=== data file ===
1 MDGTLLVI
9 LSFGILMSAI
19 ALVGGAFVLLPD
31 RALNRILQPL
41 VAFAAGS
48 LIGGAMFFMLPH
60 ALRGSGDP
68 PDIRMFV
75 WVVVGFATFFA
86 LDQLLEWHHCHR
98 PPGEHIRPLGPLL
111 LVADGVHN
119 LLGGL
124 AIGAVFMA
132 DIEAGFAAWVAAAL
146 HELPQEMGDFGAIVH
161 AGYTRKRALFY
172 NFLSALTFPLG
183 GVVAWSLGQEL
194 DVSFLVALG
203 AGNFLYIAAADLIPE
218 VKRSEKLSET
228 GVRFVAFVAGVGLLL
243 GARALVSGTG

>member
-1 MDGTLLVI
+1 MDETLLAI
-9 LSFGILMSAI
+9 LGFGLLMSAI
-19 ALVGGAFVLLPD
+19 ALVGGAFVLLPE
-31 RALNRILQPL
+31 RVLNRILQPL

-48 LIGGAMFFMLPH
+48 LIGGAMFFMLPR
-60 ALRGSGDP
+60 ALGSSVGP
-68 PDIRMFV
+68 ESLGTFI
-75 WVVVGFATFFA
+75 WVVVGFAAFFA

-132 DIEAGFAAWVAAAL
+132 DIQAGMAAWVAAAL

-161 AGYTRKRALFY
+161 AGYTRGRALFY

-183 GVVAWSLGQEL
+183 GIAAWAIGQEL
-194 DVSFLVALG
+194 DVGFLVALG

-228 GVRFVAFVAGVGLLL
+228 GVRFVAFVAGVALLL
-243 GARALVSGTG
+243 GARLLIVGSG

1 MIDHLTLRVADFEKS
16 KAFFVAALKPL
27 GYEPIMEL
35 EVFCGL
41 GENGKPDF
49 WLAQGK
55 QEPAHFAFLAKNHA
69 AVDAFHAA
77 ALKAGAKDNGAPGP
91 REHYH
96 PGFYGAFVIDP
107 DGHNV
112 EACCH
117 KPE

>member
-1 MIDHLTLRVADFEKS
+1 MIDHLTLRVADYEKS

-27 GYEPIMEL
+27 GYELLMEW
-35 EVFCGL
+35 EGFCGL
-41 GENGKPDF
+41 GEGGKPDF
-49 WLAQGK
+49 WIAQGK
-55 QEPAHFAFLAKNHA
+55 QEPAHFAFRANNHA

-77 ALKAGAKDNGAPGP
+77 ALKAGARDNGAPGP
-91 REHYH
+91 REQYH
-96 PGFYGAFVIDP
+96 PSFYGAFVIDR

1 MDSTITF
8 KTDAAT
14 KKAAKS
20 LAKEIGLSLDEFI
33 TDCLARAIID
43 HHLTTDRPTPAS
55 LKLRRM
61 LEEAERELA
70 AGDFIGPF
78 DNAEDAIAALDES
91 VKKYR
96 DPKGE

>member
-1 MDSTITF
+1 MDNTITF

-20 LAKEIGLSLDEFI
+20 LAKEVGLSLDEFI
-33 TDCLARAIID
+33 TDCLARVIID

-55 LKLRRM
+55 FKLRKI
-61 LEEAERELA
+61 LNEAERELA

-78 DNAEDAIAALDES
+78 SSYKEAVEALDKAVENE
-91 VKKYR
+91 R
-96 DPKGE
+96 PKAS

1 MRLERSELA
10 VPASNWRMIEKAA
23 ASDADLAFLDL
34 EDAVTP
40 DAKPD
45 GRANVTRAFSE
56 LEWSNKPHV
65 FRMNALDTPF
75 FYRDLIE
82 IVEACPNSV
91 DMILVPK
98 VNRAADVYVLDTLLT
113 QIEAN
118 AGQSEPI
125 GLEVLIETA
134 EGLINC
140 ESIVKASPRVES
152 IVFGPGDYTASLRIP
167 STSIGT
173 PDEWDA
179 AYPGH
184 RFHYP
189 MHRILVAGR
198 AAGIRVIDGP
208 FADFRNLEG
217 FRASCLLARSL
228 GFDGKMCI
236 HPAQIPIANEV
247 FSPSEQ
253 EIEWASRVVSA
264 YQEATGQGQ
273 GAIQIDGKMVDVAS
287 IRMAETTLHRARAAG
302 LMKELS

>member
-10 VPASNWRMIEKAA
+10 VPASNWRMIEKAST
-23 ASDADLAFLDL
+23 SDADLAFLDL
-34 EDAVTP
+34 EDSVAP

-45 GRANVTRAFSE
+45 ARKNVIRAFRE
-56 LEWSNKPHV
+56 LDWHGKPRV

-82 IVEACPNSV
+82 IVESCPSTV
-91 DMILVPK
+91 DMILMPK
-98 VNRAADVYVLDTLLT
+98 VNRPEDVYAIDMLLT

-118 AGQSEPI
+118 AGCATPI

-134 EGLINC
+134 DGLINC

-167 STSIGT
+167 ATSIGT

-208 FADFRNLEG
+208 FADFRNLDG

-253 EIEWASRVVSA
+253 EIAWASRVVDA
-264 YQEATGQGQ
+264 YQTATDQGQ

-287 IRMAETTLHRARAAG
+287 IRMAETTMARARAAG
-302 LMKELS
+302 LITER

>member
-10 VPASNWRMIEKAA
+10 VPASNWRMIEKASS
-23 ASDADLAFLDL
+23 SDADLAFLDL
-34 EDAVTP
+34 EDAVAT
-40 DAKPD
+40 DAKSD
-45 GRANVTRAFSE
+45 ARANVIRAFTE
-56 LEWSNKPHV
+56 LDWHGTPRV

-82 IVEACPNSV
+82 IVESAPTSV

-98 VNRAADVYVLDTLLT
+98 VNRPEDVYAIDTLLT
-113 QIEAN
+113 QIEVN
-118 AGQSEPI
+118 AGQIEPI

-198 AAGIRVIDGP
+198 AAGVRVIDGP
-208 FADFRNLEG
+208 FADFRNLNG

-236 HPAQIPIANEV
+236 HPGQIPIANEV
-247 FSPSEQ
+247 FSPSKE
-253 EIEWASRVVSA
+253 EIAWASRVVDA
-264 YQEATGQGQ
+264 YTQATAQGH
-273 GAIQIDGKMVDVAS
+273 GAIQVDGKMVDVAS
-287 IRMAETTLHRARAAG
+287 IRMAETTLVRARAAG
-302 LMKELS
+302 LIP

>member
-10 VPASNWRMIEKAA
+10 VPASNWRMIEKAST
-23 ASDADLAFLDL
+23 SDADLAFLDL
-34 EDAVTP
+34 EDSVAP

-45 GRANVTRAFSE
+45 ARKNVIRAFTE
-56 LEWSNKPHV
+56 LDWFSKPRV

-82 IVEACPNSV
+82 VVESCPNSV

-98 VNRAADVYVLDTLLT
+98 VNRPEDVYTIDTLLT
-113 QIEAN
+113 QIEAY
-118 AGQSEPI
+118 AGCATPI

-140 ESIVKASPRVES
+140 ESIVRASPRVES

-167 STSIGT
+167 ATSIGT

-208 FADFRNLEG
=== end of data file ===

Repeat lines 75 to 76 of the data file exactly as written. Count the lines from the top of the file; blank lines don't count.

-41 GENGKPDF
+41 GEGGKPDF